Employees who change jobs often leave a trail of retirement accounts in the care of their former employers. As those accounts proliferate, it becomes difficult to manage the investments, and if a plan is transferred to a new manager, the assets may go missing or the investment choices may be very limited.

To get rid of 401(k) clutter, roll over old accounts to your new employer's plan as soon as you're eligible to do so. If your new employer doesn't offer this benefit, roll over into an Individual Retirement Account, or IRA. Some banks will count an IRA toward a minimum balance that can earn reduced or waived fees on a checking account or other services. Rolling over an old 401(k) when you start a new job also can reduce the temptation to cash out your investments.

"My philosophy is when you leave an employer, you take what's yours with you," Rogoszinski says.

Some people like to keep stock certificates, government savings bonds, uncashed checks and the like in hand because having the actual documents gives them a sense of financial security. The downside is that these documents are at risk of being misplaced, damaged or destroyed. To create more order, deposit securities and other negotiable instruments into a bank or brokerage account or keep them in a safe-deposit box. Make sure someone close to you knows where your assets are held or stored.

One tangible sign of out-of-control financial clutter is piles of monthly account statements -- or unopened envelopes that contain those statements. To get this paperwork under control, set up a filing system for current open accounts and stash the old statements, sorted by year and type of account, in shoe boxes. Write the year and the status of the accounts -- OPEN or CLOSED -- on the outside of each box. At the end of each year, pull the oldest boxes off the shelf and shred the contents.

Many people accumulate collectibles as a hobby. But these collections of postage stamps, coins, cars, artwork and other items can have an investment value as well. That means collectibles should be cataloged and insured as part of a financial clutter clean-up campaign.
"If you haven't thought of (your collectibles) in an organized balance sheet way, you may be missing that your homeowners insurance has a low limit and you have a lot of exposure if those items are stolen or lost in a fire," Ciccotello says.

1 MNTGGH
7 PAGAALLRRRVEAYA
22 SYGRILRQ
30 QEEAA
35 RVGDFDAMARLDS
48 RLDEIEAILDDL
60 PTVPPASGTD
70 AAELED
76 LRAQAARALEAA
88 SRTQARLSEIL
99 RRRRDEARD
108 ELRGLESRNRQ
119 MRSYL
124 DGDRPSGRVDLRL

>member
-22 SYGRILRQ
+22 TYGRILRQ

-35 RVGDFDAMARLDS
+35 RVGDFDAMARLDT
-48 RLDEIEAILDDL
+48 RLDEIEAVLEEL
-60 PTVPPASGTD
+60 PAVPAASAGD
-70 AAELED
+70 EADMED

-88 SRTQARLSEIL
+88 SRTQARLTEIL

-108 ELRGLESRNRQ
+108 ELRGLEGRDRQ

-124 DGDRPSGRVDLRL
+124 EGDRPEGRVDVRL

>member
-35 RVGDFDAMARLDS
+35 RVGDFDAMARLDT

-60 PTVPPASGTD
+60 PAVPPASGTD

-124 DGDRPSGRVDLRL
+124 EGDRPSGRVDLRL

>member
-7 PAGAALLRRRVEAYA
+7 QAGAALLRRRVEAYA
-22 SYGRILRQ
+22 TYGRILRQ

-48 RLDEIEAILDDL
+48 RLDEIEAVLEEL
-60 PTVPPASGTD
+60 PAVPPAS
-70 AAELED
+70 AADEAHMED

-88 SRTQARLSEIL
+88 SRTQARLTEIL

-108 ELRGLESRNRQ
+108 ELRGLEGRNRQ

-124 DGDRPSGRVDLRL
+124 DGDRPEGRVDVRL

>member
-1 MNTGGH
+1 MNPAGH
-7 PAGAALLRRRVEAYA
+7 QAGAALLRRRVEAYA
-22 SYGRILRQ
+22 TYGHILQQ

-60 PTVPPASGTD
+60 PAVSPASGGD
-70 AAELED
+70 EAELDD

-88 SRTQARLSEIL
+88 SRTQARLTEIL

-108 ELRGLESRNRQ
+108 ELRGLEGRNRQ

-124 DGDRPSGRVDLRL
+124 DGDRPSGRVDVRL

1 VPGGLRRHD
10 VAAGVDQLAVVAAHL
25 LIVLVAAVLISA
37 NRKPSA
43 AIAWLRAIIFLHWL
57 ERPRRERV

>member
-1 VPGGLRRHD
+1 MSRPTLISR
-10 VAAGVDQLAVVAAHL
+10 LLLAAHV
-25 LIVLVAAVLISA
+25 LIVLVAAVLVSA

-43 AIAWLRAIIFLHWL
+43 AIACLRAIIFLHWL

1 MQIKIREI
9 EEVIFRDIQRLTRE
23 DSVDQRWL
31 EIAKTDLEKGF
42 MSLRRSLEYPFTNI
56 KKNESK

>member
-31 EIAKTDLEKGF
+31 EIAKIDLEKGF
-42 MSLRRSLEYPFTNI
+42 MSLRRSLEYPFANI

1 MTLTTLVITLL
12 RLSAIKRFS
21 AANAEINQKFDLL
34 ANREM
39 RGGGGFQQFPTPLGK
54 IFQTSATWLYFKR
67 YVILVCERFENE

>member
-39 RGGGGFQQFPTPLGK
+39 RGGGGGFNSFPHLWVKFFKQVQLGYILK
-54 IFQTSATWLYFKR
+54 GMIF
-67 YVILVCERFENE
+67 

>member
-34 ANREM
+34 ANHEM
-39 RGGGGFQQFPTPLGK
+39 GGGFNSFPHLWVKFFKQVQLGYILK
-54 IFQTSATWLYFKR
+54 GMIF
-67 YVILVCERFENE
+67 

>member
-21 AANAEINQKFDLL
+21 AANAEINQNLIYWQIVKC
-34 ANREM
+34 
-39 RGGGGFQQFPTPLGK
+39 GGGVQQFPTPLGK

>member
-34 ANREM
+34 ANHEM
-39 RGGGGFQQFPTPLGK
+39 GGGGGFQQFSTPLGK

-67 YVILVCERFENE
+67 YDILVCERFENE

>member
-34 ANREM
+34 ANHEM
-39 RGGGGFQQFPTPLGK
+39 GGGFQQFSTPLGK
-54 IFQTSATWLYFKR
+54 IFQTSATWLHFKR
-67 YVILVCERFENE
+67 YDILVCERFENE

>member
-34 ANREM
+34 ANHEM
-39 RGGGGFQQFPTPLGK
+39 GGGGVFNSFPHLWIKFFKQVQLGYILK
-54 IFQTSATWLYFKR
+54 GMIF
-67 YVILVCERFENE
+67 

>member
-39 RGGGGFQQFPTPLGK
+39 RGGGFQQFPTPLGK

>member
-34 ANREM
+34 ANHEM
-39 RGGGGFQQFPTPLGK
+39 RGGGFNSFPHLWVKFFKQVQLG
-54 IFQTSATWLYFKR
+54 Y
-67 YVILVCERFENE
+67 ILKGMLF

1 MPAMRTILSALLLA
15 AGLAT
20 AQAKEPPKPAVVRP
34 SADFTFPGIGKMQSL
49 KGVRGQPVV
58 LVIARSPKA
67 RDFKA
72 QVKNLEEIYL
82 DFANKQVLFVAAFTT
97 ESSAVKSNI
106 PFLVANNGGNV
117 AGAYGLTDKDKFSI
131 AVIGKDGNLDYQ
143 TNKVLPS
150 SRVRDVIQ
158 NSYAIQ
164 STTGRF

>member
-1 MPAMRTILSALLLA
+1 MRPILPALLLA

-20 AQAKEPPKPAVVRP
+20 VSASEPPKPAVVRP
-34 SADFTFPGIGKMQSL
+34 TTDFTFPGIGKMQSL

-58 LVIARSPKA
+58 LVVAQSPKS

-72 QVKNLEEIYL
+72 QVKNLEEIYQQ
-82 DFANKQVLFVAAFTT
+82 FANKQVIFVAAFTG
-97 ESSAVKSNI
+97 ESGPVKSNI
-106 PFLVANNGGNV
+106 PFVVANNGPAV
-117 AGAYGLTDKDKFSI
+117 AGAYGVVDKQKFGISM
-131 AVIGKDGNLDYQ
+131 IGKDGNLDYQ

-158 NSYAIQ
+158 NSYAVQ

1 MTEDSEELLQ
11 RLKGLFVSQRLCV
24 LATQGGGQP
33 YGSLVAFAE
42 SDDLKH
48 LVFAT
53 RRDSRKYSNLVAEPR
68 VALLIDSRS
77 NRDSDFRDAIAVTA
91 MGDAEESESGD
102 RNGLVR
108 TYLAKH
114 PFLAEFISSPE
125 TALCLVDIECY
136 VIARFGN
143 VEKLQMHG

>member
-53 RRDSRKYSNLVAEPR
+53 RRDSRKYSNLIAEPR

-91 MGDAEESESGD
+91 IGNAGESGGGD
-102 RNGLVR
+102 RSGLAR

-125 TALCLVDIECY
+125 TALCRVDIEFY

If you've tired of a collection that has a high investment value, you might want to convert that "clutter" into cash and use the money to pay off debts or buy other assets.

Photo by Alan Cleaver/Flickr

August 17, 2010

Be Happy With What's Left

So, you are in the process of decluttering and you realize that what you have left is not what you want. You just gave away your favorite and not-so-favorite books, clothes, dishes, plants and furniture and now you are stuck with nothing. Do you buy new items that you like and risk just cluttering up the house again? Or do you keep hold of a few things that you sort of like...but not really?

Most of the time, decluttering takes a little sacrifice, but some of the time it can create a clean slate to fill with a minimal amount of items that you absolutely love. When I got rid of all my excess mismatched dishes and bowls, I made an investment in some beautiful earthen pottery bowls that I love to eat everything out of: cereal, pasta, popcorn, soup.

After getting rid of or selling your unwanted items, take some time to really find out what you love. Maybe after all these years, you never liked delicate china cups to drink tea out of, maybe you are a big mug person after all.

Photo by Muffet

August 10, 2010

When is the best time to declutter?

This summer has been my time to have fun. Decluttering and simple living has taken a bit of a back seat while I enjoy the beautiful summer sun, hiking in the mountains and camping.

However, when fall rolls around, I get that feeling again of wanting to cozy up with a book rather than with my hiking boots. When the air turns cold, I find myself going through my closet to find a fleecy sweater that has been relegated to the back of the closet. The nesting times of fall and winter might be the best times to tackle that decluttering job, it's a job that can take place while you are inside, waiting for that storm to blow over.

But, in the meantime, let yourself have some summer fun and forget about the stuff for a while.

Photo by peasap/Flickr